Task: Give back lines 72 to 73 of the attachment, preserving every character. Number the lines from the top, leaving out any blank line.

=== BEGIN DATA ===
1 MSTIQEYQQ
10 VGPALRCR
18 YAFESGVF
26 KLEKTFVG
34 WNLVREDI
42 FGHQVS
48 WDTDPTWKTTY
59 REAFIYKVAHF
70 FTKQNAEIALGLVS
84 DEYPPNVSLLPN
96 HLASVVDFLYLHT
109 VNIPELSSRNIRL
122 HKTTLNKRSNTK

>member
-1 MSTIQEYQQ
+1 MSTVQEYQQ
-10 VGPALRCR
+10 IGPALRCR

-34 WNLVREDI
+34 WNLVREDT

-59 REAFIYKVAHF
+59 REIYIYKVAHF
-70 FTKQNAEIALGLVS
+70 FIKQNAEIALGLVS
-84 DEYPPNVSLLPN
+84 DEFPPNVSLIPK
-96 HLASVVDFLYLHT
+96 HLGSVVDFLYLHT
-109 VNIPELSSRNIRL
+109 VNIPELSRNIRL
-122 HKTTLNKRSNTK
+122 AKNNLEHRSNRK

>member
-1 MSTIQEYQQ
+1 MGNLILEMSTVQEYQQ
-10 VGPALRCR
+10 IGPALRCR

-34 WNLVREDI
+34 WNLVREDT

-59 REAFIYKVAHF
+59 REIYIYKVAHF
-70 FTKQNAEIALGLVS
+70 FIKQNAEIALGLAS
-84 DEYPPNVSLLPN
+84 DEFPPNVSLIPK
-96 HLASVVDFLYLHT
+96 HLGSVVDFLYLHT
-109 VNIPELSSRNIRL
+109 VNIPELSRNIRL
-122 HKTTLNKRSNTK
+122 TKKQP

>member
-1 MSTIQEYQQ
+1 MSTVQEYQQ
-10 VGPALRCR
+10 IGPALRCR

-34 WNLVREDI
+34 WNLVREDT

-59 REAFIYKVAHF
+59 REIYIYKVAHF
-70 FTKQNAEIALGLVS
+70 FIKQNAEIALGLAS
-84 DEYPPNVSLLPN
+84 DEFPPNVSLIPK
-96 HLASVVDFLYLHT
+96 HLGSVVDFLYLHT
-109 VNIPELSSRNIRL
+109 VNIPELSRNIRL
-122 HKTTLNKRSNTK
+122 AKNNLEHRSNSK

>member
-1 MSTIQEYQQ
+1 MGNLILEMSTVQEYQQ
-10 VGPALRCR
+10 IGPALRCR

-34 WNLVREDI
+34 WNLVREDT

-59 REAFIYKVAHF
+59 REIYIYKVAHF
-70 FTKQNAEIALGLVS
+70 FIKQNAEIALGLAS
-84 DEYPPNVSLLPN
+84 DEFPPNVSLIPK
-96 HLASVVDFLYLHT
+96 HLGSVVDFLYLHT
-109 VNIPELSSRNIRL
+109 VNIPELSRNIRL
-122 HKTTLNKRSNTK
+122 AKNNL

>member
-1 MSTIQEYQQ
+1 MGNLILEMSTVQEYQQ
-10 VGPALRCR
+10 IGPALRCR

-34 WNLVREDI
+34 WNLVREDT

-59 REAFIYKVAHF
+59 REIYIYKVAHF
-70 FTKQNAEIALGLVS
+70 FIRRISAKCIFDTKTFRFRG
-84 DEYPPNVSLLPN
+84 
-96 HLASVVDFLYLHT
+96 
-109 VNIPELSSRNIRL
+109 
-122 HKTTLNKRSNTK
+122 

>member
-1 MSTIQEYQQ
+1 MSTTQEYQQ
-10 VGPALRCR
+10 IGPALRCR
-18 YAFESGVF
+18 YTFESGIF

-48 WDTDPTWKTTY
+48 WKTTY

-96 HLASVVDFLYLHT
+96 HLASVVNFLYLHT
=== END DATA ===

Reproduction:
-1 MSTIQEYQQ
+1 MGNLILEMSTVQEYQQ